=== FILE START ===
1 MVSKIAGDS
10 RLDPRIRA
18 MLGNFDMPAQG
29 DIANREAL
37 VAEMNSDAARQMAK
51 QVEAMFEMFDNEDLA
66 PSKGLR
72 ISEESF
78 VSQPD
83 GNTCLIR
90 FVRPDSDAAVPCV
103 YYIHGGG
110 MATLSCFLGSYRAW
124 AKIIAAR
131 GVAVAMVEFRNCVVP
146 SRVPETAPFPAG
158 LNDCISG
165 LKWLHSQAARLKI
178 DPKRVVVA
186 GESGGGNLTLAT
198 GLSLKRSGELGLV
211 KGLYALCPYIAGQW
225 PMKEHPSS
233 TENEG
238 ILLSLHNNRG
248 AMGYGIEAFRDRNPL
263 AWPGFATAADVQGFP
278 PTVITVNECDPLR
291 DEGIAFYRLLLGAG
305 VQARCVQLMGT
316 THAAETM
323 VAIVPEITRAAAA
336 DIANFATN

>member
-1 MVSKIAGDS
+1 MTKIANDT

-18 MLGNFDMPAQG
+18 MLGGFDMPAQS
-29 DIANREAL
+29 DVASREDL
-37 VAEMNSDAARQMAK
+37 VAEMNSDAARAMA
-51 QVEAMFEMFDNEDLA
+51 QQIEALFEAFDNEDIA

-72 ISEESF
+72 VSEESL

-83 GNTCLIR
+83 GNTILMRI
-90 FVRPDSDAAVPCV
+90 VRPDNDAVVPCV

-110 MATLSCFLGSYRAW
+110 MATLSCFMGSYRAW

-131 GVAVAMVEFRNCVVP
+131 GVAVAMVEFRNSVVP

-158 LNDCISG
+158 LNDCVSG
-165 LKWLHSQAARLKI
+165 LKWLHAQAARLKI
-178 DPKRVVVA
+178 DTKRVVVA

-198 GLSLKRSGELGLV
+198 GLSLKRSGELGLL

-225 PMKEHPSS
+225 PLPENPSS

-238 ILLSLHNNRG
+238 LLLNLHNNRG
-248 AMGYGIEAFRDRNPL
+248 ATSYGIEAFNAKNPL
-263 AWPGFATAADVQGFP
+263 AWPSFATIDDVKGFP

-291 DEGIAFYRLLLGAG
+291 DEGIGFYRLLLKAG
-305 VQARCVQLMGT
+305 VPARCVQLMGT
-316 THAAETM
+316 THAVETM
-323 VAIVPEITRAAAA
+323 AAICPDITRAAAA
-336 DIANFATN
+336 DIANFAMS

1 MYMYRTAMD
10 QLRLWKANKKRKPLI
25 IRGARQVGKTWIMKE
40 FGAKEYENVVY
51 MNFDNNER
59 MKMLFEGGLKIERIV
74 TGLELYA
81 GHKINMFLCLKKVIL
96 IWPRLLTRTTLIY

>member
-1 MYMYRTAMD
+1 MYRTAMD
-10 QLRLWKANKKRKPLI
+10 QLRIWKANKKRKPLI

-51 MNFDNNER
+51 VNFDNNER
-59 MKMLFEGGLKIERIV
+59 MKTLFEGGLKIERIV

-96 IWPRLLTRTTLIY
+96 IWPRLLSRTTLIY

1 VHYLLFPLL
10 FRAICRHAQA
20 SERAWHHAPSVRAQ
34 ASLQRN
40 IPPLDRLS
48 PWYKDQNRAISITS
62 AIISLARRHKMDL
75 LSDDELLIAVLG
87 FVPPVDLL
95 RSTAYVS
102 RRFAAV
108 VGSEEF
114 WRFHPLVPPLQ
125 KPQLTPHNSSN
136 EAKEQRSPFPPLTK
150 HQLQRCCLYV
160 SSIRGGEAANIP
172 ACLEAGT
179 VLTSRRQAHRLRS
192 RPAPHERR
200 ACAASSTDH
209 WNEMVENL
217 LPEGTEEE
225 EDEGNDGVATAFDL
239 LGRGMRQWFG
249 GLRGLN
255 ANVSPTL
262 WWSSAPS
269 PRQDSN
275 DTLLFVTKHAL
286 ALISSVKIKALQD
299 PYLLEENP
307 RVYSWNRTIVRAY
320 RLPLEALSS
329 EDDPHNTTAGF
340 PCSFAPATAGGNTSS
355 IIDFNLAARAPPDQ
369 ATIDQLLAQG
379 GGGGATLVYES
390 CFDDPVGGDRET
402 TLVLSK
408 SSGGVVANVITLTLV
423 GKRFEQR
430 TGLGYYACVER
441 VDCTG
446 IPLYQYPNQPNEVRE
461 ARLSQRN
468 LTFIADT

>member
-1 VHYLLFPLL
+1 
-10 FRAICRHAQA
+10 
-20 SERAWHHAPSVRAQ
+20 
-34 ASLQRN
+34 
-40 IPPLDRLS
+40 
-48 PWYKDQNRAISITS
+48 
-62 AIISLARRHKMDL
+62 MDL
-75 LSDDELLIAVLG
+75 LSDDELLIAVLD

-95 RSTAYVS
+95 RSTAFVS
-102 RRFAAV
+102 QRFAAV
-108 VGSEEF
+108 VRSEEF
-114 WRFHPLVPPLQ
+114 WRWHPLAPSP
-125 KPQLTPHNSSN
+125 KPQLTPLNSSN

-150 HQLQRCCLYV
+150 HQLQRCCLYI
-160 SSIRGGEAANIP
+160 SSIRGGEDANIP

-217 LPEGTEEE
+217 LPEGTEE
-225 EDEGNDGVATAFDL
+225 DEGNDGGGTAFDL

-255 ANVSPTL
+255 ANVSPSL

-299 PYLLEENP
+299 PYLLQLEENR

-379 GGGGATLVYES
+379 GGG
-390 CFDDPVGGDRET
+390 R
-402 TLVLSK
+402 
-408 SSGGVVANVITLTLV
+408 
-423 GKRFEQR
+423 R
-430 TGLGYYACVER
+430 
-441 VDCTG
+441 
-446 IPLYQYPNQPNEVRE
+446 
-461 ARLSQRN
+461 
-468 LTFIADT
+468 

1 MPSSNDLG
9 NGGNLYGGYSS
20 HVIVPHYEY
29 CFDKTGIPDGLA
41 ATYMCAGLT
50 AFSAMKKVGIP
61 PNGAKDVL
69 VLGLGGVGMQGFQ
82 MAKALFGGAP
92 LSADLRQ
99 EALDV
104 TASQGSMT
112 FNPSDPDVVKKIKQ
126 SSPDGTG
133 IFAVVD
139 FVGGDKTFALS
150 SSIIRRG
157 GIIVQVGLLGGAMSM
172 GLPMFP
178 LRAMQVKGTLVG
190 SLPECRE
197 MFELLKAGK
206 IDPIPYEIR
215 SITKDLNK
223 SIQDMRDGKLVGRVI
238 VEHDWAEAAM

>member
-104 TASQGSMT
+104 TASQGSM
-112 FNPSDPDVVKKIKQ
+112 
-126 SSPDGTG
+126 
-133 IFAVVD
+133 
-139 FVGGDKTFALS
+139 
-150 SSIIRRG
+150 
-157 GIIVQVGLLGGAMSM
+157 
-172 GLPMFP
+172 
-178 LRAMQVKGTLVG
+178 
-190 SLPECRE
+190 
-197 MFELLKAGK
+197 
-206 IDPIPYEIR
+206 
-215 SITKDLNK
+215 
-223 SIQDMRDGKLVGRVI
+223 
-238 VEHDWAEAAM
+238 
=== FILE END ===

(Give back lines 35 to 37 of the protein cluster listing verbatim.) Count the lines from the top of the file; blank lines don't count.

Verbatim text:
-1 MVSKIAGDS
+1 MTKIANDT

-18 MLGNFDMPAQG